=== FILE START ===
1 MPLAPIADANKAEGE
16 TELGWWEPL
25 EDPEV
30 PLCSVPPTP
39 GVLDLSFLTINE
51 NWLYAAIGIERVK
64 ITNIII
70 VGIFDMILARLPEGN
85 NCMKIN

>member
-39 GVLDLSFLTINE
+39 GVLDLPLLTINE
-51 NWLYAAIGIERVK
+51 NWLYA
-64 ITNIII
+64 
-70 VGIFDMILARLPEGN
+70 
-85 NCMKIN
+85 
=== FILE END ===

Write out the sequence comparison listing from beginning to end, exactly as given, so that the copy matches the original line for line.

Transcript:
1 MPLAPIADANKAEGE
16 TELGWWEPL
25 EDPEV
30 PLCSVPPTP
39 GVLDLSFLTINE
51 NWLYAAIGIERVK
64 ITNIII
70 VGIFDMILARLPEGN
85 NCMKIN

>member
-39 GVLDLSFLTINE
+39 GVLDLPLLTINE
-51 NWLYAAIGIERVK
+51 NWLYA
-64 ITNIII
+64 
-70 VGIFDMILARLPEGN
+70 
-85 NCMKIN
+85 